Knockdown studies with shRNAs were performed following published techniques (37, 38). In CD25 knockdown studies, 3 shRNAs against human CD25 (clone #1: 5′-AAATCTGTTGTTGTGACGAGG-3′; clone #2: 5′-TTTCTGTTCTTCAGGTTGAGG-3′; clone #5: 5′-TACTCTGTTGTAAATATGGAC-3′; Open Biosystems) expressed in pLKO.1 lentiviral vector containing the puromycine-resistance gene were applied. In select experiments (CD34+ cells), the puromycine-resistance gene was replaced by mCherry. For knockdown of STAT5, an shRNA targeting STAT5A and STAT5B (5′-GCAGCAGACCATCATCCTG-3′; ref. 37) expressed in pLKO.1 containing the puromycine-resistance gene was used. The shRNA-mediated knockdown of CD25 was induced in KU812 cells and primary CD34+ CML cells, and knockdown of STAT5A/STAT5B in KU812 cells. Transfected KU812 cells were selected by exposure to puromycin (2 μg/mL), and transduced primary CD34+ CML cells by sorting for mCherry. Knockdown was confirmed by flow cytometry (CD25) or Western blotting (STAT5) according to published techniques (39). To evaluate the functional consequence of the CD25 knockdown, CD25 shRNA (clones #1, #2, and #5)-transduced KU812 cells and KU812 transduced with random (RDM) shRNA were mixed at 1:1 and cultured. Cell mixtures were periodically examined for CD25 expression by flow cytometry using phycoerythrin (PE)-conjugated mAb 2A3 against CD25. To study proliferation of KU812 cells and primary CD34+ CML cells transduced with CD25 shRNA (clone #2) or RDM shRNA, 3H-thymidine uptake experiments were performed. In a separate set of experiments, CD25 was lentivirally expressed in K562, K562-R, and KCL-22 cells. A precision LentiORF IL-2RA (CD25) gene construct (GFP tag) and a control construct was obtained from GE Dharmacon. Virus production and transduction of cells were performed as described above, and GFP+ cells were selected by cell sorting. Purified cells were applied in mixing experiments (1:1 of empty vector control-transduced cells and CD25-transduced cells) as described above and analyzed 3 times/week using APC-conjugated CD25 mAb BC96.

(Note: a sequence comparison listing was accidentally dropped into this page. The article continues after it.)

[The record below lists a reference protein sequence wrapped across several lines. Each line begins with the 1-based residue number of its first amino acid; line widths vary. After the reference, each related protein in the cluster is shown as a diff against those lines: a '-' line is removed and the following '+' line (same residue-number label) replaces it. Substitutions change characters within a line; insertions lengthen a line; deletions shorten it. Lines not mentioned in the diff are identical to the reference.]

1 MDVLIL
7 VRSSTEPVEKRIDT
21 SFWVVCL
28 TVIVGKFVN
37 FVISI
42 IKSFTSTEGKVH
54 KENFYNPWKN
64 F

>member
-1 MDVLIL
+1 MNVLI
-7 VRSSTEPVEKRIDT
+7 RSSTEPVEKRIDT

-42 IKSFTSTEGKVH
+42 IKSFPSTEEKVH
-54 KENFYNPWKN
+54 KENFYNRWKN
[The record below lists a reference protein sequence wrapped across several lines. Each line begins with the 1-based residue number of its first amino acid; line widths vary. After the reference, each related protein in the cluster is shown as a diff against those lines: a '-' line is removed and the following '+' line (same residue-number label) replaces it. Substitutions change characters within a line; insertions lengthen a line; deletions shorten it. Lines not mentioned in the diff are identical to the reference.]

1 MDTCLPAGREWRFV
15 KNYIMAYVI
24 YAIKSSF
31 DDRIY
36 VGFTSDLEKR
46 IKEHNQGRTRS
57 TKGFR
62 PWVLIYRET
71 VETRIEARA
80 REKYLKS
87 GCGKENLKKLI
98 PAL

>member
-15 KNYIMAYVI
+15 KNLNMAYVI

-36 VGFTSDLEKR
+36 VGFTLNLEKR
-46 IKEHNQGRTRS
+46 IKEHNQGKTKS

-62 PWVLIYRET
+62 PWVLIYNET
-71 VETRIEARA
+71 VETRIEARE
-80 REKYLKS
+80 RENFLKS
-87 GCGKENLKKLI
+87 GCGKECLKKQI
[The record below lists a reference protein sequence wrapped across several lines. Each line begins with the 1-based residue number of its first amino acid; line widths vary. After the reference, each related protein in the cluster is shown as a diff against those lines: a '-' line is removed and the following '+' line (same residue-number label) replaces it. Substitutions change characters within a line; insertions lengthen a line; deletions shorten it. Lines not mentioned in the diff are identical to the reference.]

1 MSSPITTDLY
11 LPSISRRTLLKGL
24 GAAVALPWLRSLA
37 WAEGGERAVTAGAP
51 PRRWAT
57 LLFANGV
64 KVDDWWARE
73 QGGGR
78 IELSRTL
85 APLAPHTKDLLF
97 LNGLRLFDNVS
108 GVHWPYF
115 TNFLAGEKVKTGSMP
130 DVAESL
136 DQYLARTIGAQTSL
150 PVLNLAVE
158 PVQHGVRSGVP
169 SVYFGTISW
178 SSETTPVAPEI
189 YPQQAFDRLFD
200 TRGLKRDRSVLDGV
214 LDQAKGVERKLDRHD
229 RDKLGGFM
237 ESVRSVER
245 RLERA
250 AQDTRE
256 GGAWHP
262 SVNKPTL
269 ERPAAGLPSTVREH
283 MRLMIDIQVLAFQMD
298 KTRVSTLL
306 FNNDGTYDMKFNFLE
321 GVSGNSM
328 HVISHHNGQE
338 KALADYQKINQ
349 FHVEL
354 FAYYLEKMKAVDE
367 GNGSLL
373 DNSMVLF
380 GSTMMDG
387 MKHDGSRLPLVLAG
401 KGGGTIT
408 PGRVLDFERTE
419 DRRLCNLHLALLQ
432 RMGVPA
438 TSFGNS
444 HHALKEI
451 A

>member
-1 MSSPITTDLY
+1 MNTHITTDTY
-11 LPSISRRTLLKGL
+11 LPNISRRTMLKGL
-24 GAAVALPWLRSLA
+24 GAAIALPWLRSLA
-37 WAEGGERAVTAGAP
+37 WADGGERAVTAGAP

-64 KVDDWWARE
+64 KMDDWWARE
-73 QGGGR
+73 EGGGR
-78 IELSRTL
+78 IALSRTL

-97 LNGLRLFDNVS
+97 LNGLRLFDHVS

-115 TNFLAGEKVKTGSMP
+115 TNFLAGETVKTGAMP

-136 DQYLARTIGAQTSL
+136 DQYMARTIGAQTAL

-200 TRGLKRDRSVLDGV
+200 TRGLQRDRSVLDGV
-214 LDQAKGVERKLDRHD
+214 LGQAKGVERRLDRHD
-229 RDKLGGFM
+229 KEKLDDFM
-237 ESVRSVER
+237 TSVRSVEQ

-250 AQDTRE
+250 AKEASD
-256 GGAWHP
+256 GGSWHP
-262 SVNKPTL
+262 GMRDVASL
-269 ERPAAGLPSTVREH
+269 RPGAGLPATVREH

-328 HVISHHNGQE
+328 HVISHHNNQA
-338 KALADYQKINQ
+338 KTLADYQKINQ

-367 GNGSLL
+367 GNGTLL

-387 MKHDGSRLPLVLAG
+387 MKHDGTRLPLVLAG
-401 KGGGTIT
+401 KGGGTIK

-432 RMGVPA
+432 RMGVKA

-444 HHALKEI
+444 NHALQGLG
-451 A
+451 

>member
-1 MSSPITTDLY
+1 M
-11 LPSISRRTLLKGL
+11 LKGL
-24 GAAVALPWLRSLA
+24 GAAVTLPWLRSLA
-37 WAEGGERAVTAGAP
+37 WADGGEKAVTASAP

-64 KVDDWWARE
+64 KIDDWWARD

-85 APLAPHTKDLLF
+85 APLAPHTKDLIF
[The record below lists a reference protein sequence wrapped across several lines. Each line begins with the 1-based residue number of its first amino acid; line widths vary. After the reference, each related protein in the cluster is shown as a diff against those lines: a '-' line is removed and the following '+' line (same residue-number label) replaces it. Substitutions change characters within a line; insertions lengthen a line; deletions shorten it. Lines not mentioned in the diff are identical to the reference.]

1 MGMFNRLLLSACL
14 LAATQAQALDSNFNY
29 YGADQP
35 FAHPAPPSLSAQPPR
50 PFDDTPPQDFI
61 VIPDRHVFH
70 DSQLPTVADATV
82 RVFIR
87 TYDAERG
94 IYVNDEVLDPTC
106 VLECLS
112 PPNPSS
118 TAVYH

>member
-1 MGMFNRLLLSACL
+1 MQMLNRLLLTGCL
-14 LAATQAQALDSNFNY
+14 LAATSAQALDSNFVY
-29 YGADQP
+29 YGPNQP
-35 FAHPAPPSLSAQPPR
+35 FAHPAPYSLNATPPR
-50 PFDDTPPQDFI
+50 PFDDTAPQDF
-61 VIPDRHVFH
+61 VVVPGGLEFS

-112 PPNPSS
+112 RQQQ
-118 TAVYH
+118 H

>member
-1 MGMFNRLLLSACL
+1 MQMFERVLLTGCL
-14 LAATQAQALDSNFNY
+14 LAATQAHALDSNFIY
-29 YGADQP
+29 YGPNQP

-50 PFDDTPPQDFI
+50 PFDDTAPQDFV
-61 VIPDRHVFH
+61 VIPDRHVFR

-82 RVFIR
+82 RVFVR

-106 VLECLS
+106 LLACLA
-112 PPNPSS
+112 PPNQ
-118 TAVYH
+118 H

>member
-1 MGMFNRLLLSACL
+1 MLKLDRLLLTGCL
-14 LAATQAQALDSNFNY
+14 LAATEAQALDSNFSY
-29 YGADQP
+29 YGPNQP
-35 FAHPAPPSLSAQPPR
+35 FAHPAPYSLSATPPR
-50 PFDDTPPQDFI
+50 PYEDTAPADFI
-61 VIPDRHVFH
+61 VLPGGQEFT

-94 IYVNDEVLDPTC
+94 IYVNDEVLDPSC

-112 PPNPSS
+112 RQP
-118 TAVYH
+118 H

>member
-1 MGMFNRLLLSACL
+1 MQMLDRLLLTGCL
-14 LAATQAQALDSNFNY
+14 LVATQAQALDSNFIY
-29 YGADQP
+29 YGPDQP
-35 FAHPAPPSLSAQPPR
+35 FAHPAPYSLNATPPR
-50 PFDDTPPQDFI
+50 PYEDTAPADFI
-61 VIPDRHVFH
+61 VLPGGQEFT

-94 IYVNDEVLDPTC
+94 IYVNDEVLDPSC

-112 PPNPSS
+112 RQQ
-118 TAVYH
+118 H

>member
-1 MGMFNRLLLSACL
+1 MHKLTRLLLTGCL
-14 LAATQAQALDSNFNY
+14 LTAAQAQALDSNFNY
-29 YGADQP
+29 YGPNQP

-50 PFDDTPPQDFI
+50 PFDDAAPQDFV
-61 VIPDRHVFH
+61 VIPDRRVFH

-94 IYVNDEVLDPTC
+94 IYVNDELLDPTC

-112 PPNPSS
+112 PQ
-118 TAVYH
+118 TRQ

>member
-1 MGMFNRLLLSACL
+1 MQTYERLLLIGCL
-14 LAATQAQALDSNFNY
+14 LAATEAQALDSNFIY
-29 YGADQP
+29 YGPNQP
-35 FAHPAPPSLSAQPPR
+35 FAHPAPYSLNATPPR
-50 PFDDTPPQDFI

Xenotransplantation assay